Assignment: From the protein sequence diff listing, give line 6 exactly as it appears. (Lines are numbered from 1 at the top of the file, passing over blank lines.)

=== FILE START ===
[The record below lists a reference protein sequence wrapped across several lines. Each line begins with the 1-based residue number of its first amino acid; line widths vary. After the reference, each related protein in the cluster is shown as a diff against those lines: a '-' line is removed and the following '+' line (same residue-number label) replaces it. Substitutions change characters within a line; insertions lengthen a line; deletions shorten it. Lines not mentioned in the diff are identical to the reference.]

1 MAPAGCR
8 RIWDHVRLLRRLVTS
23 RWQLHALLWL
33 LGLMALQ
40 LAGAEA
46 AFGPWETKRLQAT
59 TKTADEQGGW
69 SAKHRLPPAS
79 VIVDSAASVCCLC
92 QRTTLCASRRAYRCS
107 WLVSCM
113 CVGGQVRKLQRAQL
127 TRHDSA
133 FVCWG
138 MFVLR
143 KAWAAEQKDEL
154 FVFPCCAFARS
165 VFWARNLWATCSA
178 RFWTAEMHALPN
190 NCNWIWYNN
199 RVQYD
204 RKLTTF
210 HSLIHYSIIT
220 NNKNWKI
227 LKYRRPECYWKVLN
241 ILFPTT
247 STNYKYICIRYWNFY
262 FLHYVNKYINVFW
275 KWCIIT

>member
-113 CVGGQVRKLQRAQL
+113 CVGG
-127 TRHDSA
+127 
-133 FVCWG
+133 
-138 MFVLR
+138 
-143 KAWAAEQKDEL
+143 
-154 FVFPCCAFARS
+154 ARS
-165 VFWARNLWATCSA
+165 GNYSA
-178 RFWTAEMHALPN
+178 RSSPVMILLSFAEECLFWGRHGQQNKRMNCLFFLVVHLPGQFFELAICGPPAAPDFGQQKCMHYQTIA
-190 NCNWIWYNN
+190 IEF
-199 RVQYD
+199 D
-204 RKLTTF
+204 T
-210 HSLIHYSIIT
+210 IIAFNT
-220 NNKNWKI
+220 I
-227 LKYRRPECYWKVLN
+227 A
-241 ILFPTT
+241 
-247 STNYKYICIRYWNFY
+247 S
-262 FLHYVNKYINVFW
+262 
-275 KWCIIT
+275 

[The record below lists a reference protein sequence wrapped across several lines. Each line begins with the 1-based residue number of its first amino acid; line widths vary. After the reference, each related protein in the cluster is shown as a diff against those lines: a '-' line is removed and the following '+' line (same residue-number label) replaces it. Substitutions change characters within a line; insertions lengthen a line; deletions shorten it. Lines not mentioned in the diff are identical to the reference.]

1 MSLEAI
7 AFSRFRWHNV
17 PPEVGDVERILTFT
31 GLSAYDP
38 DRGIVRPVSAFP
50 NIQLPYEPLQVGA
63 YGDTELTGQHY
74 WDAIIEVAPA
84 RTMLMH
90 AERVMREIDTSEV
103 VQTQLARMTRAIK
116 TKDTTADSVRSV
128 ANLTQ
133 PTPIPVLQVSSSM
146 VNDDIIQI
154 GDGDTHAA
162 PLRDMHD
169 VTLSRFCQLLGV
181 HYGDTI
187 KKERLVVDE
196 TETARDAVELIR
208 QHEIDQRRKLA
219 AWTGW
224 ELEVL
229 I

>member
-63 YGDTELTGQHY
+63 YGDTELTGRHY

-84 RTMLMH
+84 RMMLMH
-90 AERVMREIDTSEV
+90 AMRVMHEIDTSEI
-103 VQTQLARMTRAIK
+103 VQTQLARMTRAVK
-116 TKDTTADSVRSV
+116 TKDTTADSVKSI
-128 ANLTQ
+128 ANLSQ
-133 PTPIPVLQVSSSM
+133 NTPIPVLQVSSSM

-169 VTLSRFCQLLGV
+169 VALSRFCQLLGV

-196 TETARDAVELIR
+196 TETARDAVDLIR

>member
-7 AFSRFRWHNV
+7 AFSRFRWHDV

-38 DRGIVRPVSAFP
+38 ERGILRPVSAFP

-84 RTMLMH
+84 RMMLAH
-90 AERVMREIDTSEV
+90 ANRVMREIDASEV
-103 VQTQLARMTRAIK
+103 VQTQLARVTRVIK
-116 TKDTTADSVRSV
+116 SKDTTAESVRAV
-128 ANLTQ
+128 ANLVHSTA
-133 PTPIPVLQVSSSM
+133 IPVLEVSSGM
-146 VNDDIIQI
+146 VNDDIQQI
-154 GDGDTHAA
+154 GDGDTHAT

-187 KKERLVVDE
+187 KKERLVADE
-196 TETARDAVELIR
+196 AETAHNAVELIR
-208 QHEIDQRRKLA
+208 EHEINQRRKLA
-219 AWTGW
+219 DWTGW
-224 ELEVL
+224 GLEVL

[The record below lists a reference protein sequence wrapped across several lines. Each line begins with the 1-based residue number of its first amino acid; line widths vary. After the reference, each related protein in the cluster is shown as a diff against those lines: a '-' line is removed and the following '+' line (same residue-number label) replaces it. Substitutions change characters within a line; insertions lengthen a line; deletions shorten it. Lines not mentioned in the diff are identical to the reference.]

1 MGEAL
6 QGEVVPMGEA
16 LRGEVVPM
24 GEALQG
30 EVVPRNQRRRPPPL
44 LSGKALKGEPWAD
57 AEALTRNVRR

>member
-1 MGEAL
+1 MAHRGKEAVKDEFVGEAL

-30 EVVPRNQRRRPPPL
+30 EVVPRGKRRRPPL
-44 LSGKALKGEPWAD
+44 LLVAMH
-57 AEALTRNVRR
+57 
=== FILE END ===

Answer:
40 LAGAEA